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Given an algorithm A that consumes an infinite sequence of bits and can terminate at any point, it's straightforward to prove that either A's running time is uniformly bounded or there's an infinite bit sequence S that makes A run forever. I'm interested in the computability of S. When S is unique, I believe I know an algorithm to compute S given A. But what about the case when S is not unique? Does there exist an algorithm such that all input sequences that make it run forever are uncomputable?

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I think I do not understand. What does it mean that "an algorithm consumes an infinite sequence of bits"? What do you mean by an "algorithm"? If you think of a Turing machine $T$ that starts with an infinite input tape, than obviously the set $P$ of input sequences that make $T$ to return true have to be of the form: $P = L \\circ \\{0, 1\\}^\\inf$, for a pratially recursive language $L$, and the set $N$ that make $T$ to loop forever have to be of the same form, where now $L$ is co-partially recursive. In such a case $S$ cannot be unique unless $L$ is recursive. –  Michal R. Przybylek May 12 '11 at 14:06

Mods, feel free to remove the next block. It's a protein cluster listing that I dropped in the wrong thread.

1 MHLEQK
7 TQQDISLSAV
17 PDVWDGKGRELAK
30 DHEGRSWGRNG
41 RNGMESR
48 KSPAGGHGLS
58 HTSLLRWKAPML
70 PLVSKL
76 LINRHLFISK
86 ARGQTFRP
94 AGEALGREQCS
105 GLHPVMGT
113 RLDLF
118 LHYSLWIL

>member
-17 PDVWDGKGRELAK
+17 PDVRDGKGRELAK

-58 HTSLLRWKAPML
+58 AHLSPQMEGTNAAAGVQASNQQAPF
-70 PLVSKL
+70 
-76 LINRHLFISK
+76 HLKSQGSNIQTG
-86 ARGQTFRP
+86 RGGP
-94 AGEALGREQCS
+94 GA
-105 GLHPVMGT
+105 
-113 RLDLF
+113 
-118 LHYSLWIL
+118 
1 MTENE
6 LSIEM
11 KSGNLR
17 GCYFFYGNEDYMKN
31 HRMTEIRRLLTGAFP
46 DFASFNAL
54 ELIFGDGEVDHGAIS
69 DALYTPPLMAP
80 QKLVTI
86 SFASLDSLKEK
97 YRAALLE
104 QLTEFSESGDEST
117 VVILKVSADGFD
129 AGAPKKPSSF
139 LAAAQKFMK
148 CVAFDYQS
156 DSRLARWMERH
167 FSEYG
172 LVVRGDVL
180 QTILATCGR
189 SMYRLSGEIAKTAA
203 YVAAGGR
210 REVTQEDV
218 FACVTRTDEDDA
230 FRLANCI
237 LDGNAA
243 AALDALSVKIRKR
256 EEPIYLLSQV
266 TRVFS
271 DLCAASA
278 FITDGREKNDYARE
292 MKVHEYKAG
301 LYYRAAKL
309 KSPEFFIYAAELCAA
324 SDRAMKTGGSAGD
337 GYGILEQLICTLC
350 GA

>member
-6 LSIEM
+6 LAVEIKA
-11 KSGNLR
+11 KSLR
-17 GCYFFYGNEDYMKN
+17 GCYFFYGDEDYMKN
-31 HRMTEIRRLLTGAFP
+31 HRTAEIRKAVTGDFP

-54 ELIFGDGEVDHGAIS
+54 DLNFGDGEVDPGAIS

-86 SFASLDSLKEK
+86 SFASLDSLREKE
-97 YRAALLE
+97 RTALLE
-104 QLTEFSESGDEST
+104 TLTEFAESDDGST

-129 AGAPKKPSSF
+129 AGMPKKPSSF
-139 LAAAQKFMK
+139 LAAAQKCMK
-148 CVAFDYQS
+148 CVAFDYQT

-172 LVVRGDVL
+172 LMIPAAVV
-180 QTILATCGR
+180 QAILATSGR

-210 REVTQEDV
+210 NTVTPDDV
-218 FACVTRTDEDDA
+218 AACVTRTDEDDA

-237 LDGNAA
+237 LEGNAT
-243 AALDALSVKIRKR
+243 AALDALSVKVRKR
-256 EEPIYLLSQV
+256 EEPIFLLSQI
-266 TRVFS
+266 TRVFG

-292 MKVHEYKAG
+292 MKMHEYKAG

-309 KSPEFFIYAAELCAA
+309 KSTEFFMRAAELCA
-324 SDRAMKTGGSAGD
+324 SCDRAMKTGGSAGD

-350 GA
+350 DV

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There is such an algorithm, for which one cannot find a computable $S$ on which it runs forever.

There is a computable tree with no computable infinite branch. See the Wikipedia entry on König's lemma; the existence of such trees shows that the computable analogue of König's lemma is false. That is, there is a decidable subset $T\subset 2^{\lt\omega}$ which forms an infinite finitely branching tree, and we can decide membership in $T$, but there is no computable infinite branch through $T$.

Consider the algorithm that halts on strings not in $T$. Thus, the only way to make the algorithm run forever is to provide it with an infinite branch through $T$. But there is no computable such branch.

Meanwhile, the low-basis theorem implies that there will be a sequence $S$ that is of low complexity. Consider the tree of all sequences $s$ on which the machine has not yet halted on them in $|s|$ steps. This is a computable tree, and if infinite, it will have a low branch.

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This seems to be right. Thanks! –  Vladimir Slepnev May 12 '11 at 14:36

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